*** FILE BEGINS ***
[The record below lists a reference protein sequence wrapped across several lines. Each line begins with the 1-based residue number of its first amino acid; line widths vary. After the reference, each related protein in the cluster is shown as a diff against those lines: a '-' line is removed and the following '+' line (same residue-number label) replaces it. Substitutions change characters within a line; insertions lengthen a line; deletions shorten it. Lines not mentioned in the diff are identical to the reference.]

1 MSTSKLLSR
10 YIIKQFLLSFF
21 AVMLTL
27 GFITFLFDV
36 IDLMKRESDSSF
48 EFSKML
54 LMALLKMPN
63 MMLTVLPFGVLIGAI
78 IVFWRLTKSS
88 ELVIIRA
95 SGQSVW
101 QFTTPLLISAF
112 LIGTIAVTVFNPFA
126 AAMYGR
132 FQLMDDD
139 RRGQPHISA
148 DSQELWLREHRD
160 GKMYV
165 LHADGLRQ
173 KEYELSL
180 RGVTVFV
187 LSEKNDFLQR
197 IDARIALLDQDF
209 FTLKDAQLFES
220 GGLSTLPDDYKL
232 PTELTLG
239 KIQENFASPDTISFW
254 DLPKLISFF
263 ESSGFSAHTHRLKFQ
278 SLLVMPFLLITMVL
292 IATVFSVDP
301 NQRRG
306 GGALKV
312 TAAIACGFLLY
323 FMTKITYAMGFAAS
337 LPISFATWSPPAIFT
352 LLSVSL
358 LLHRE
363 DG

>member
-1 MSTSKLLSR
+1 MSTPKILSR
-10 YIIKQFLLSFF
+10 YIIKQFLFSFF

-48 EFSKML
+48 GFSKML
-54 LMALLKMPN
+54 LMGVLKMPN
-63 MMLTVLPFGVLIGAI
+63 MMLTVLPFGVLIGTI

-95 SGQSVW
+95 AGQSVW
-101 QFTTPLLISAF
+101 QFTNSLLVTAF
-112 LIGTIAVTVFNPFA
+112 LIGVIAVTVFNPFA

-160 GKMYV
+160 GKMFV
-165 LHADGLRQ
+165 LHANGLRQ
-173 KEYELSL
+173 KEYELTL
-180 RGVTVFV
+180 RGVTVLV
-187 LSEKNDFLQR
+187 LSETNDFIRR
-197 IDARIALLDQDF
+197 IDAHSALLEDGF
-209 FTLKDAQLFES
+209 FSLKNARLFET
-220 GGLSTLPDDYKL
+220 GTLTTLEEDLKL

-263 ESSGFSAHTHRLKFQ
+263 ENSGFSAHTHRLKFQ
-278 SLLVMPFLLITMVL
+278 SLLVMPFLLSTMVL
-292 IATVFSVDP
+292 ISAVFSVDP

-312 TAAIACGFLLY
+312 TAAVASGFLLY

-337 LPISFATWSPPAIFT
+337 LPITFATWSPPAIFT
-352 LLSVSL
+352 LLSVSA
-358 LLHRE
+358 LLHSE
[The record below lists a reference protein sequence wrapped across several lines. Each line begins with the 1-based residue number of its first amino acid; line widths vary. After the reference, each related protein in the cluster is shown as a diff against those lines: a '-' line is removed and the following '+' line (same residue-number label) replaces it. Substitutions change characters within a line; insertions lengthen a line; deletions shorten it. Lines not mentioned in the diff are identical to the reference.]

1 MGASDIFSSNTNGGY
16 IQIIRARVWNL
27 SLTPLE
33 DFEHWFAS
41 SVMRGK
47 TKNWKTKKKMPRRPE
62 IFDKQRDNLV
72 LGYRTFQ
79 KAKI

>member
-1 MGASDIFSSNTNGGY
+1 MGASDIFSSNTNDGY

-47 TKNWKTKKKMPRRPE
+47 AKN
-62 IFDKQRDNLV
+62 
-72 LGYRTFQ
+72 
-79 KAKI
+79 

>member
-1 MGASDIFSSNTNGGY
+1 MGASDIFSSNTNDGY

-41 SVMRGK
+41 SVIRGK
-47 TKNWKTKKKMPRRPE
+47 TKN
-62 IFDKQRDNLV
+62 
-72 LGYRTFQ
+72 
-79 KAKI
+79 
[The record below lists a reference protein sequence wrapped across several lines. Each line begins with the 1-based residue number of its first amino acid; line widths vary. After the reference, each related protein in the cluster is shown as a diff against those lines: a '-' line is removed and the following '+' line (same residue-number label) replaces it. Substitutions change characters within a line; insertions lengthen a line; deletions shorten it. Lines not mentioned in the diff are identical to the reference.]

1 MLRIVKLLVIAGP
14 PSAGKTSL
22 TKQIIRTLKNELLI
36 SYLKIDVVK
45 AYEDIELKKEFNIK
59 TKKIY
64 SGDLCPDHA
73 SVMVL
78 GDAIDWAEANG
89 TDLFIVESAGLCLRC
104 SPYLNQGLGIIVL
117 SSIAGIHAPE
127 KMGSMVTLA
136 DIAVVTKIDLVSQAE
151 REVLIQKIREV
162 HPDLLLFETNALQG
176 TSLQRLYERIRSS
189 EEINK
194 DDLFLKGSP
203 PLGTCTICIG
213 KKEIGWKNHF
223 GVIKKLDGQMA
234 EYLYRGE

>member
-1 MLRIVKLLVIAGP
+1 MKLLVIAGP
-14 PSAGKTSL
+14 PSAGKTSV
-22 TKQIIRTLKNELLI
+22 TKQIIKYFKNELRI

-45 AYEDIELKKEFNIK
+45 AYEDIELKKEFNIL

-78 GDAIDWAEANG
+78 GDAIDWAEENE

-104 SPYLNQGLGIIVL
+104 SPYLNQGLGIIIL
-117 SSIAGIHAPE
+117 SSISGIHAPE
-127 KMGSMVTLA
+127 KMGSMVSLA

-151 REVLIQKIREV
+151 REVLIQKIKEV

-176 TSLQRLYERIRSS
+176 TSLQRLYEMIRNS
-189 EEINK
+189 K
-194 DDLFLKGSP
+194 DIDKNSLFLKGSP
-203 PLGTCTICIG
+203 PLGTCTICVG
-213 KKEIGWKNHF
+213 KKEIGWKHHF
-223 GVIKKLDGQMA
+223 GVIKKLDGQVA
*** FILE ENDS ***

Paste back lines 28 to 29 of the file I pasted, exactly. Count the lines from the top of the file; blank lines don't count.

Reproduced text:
239 KIQENFASPDTISFW
254 DLPKLISFF